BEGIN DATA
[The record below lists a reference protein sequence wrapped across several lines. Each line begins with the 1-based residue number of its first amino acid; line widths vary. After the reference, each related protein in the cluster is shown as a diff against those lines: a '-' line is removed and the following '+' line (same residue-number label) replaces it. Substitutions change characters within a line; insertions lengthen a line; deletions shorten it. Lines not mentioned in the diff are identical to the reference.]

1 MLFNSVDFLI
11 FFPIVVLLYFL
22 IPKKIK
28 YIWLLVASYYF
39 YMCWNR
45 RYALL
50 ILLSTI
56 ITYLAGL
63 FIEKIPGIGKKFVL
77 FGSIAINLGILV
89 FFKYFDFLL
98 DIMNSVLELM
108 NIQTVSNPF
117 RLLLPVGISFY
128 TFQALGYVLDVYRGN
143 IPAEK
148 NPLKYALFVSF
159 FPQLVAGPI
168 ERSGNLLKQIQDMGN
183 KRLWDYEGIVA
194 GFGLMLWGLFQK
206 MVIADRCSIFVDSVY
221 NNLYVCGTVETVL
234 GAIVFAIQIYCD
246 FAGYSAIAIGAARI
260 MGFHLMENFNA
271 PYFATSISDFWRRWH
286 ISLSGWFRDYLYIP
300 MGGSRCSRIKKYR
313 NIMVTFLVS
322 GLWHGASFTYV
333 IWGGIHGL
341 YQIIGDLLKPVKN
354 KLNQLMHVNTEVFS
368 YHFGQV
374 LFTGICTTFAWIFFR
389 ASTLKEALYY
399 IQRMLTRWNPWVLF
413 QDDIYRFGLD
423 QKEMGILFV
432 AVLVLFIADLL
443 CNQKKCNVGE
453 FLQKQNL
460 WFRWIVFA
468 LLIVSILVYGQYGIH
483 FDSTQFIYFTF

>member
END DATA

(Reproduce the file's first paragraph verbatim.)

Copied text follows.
[The record below lists a reference protein sequence wrapped across several lines. Each line begins with the 1-based residue number of its first amino acid; line widths vary. After the reference, each related protein in the cluster is shown as a diff against those lines: a '-' line is removed and the following '+' line (same residue-number label) replaces it. Substitutions change characters within a line; insertions lengthen a line; deletions shorten it. Lines not mentioned in the diff are identical to the reference.]